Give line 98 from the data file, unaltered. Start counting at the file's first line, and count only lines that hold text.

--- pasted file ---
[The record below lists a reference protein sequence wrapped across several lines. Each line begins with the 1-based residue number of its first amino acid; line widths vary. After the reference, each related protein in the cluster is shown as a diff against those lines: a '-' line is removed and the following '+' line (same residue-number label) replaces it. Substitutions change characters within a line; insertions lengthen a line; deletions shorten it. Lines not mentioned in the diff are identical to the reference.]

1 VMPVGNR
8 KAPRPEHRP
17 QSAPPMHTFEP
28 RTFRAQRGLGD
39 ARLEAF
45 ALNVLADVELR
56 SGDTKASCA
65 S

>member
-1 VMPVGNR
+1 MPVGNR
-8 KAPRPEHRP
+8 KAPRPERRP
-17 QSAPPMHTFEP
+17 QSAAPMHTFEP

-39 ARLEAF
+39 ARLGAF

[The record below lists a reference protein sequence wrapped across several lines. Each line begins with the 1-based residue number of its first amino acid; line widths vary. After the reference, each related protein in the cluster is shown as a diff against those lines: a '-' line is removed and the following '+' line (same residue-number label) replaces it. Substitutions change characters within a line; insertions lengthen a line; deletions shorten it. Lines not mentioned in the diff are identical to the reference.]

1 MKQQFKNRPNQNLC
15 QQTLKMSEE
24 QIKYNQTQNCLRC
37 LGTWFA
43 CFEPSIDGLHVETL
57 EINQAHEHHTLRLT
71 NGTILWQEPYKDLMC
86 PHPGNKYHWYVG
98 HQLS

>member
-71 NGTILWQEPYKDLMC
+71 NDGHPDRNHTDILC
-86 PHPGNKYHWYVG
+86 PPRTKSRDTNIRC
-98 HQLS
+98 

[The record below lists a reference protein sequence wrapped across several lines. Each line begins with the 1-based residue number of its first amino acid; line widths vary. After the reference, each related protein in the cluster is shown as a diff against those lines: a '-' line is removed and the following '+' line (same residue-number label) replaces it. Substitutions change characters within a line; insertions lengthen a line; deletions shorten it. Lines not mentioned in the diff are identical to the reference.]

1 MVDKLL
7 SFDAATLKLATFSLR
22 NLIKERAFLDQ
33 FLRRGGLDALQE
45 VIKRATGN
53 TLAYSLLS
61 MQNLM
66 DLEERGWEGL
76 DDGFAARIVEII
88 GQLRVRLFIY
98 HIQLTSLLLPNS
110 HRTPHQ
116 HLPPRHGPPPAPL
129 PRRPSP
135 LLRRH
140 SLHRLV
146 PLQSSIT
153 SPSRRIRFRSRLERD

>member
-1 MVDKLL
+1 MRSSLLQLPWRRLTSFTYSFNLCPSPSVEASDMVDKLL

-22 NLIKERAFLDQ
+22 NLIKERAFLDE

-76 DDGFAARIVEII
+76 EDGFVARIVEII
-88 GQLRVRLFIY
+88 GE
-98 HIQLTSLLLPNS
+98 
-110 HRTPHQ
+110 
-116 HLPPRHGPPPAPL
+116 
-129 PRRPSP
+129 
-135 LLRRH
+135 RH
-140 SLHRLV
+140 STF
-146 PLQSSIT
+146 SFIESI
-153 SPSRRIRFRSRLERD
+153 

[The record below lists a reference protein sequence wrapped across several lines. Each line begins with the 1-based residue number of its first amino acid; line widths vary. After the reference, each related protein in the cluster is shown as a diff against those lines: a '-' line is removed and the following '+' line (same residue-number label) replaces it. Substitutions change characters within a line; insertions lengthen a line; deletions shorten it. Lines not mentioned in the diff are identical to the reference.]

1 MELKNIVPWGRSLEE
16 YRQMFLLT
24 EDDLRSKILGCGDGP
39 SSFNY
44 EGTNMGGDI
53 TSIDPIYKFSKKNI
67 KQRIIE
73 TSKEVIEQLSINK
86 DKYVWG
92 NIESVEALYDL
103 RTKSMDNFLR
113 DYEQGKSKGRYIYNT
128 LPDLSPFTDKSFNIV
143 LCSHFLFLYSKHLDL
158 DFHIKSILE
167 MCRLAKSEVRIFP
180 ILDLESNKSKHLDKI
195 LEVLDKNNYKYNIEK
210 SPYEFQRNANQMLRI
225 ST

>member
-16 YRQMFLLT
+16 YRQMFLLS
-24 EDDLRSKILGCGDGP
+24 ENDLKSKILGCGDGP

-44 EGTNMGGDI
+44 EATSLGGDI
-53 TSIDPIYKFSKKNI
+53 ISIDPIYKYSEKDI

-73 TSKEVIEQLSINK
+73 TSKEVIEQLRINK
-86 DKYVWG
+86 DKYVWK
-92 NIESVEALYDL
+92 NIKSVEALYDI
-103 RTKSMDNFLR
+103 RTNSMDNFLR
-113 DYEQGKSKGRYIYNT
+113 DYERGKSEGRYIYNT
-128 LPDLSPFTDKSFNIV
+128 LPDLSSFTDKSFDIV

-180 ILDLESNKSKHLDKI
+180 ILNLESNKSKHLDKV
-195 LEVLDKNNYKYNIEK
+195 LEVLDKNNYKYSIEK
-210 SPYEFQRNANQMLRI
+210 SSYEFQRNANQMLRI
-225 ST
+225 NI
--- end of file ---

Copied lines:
195 LEVLDKNNYKYNIEK